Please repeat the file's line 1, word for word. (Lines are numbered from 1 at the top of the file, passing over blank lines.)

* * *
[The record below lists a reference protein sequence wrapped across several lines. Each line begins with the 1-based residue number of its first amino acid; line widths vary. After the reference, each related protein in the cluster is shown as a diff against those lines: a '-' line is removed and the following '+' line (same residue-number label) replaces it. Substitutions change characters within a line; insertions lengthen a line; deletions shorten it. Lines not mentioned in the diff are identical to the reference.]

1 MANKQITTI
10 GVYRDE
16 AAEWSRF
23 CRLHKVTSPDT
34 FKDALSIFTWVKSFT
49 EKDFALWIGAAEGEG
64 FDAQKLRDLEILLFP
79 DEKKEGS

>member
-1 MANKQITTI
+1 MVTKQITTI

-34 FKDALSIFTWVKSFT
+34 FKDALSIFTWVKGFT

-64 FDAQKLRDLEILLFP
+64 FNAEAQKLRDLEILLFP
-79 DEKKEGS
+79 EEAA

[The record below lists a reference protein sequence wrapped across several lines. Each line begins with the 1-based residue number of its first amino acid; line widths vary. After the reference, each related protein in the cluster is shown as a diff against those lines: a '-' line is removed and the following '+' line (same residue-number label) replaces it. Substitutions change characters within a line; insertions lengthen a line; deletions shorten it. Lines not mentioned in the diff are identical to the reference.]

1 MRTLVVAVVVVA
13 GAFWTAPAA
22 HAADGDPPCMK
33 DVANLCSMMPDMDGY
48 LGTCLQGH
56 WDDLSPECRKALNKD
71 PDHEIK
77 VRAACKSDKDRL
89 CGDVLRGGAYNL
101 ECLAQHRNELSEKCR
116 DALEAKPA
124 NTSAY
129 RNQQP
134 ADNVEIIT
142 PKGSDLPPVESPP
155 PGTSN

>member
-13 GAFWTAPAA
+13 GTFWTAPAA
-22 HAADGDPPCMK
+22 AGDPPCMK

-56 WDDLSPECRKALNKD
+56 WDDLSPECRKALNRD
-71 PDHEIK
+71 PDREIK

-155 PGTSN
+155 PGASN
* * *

[The record below lists a reference protein sequence wrapped across several lines. Each line begins with the 1-based residue number of its first amino acid; line widths vary. After the reference, each related protein in the cluster is shown as a diff against those lines: a '-' line is removed and the following '+' line (same residue-number label) replaces it. Substitutions change characters within a line; insertions lengthen a line; deletions shorten it. Lines not mentioned in the diff are identical to the reference.]